The danger of getting carried away with fantasies about Jewish power is manifest in Dreyfuss’s assertion that “Jews have taken control of [New York City’s] politi­cal apparatus. In the process of exercising their new powers they have neglected to appease the powerless…” Just a minute. Who is this “they?” It certainly isn’t me, or even the American Jewish Committee; it would seem, actually, to be one lone Jew, Ed Koch. (What about poor Abe Beame? He may not have been memo­rable, but he did exist.) In his zeal to pin blacks’ troubles on the Jews, Dreyfuss not only makes a dubious leap from the partic­ular to the general, he totally ignores the context of Koch’s administration — draco­nian fiscal retrenchment imposed on the city from outside. Koch’s brushing aside of minority concerns is indefensible (again, his whiteness, not his Jewishness, is the relevant category), but the people who really call the shots on New York are the president, Congress, and a bunch of bankers and realtors. I fail to see what Jews as a group are getting out of this depressing situation.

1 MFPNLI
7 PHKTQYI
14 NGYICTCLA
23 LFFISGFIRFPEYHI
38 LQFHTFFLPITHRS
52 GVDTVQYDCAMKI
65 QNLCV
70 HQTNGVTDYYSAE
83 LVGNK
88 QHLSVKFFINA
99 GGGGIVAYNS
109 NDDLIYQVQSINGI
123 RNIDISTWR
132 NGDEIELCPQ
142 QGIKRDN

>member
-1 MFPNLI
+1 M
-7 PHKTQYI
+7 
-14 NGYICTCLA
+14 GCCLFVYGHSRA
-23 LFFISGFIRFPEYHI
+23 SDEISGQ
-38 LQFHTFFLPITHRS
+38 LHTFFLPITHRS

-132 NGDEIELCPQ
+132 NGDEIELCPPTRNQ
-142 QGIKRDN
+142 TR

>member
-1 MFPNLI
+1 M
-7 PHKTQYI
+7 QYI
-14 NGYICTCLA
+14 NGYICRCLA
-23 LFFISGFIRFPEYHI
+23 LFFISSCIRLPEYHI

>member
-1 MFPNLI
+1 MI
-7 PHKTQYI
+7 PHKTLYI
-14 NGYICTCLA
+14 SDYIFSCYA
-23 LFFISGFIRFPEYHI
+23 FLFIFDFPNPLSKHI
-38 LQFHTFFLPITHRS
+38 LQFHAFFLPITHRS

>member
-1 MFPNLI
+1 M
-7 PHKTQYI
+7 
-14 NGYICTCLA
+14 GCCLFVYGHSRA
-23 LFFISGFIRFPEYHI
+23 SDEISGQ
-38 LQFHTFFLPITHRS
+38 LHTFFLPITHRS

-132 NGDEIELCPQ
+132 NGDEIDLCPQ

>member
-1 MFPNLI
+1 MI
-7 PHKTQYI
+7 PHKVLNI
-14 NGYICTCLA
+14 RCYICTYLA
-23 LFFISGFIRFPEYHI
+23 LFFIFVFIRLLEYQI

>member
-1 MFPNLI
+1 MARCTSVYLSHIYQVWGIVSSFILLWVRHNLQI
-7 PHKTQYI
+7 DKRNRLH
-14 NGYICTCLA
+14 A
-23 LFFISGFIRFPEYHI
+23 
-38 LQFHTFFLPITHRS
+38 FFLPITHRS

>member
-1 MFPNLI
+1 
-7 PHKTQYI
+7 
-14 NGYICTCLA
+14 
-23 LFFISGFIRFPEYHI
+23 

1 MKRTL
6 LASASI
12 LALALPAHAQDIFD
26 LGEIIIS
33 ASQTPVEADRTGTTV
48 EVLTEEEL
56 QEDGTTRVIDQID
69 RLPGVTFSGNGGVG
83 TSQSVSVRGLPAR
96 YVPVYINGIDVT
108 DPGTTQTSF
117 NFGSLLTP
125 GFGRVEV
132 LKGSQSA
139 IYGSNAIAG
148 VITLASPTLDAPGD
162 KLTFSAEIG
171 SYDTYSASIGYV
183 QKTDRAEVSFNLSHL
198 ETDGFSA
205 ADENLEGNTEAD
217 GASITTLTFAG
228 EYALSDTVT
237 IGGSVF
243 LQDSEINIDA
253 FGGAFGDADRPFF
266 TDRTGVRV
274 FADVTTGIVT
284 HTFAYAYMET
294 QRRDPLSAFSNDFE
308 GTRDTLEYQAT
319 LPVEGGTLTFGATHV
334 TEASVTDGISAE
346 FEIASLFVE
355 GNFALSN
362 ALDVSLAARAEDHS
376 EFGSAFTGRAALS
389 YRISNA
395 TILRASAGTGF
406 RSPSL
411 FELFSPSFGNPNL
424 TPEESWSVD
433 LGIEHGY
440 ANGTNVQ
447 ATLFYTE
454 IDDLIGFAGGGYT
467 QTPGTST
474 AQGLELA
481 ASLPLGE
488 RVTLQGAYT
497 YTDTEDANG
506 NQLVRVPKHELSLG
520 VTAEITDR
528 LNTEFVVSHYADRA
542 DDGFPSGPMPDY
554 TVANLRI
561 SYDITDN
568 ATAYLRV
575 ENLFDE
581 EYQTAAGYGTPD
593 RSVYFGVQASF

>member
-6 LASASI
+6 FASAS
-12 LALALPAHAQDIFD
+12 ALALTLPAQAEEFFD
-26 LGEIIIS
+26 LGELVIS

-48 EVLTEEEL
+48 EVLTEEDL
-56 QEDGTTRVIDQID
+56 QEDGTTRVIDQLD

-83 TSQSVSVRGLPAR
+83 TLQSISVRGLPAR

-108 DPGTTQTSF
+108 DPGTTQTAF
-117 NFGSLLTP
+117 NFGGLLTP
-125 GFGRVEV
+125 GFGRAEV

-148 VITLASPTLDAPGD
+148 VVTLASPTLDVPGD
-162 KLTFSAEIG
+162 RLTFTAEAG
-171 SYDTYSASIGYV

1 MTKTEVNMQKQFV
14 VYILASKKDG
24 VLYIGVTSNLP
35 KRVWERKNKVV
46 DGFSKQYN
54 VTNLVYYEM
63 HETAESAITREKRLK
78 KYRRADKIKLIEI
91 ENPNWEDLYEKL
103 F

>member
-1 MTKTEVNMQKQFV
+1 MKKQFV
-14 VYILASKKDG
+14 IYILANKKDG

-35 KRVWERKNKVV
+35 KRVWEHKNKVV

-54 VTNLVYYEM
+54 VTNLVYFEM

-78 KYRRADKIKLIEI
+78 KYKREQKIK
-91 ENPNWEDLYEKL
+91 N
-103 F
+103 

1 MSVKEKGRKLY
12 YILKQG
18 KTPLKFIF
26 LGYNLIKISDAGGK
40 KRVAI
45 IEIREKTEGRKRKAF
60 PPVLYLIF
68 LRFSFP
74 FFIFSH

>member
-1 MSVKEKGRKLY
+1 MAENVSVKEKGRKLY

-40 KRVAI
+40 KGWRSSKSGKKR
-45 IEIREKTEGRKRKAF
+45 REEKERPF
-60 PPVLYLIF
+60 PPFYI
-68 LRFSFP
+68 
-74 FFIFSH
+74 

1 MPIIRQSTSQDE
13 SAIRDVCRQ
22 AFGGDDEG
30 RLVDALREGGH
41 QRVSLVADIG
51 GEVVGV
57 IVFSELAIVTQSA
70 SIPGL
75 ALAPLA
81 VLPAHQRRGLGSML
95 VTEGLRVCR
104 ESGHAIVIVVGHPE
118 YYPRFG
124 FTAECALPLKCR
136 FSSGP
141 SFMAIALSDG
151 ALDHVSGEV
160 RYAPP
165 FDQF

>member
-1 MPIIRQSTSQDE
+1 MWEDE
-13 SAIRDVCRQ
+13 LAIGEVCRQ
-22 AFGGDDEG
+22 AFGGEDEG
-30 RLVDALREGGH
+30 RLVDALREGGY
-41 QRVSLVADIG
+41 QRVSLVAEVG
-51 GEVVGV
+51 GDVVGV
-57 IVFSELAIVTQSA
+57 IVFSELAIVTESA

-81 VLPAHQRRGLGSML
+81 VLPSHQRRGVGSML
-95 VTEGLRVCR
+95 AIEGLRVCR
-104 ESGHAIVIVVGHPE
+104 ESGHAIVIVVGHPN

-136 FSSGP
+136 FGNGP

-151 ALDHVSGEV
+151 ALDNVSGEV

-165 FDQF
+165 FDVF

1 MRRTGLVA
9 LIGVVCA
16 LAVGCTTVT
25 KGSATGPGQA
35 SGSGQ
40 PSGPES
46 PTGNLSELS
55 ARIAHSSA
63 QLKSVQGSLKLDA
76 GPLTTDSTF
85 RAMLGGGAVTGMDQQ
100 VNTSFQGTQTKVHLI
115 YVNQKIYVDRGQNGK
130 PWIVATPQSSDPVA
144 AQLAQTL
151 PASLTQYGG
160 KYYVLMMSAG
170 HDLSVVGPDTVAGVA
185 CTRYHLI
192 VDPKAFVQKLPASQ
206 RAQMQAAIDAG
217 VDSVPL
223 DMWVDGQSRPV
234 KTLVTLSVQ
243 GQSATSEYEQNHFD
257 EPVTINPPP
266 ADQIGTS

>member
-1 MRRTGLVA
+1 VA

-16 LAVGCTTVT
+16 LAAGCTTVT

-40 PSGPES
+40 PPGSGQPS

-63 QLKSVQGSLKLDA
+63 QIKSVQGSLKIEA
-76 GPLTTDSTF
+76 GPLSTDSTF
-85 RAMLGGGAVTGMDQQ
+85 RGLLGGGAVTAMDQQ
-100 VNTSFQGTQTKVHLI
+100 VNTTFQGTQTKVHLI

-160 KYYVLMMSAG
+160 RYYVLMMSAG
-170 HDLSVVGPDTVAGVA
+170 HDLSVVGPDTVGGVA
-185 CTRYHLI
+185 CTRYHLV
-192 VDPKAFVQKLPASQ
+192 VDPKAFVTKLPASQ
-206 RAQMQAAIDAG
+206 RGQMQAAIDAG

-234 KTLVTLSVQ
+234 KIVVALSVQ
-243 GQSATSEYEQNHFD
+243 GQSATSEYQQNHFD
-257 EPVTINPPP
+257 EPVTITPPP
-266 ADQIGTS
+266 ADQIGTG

It is disingenuous of Dreyfuss to argue that “Jewish power in America has always been a difficult subject to address… Their most effective tactic has been to attack any references to the power of Jews as ‘anti-Semitic,’ immediately blocking further discussion.” Talk about blocking discussion! I can only pursue this one honestly if I’m permitted to say what I think, which is that the notion of Jewish power is a classic anti-Semitic myth. There are historical parallels to Jews’ pres­ent position in America. In pre-Inquisition Spain, in Weimar Germany, Jews were a privileged and seemingly powerful group, a conspicuous cultural force. But their status did not protect them; on the con­trary, charges of excessive Jewish power and influence in behalf of their own nefarious ends served as a rationale for persecution. Hence American Jews’ feel­ings of insecurity, which — according to Dreyfuss — blacks find so mystifying.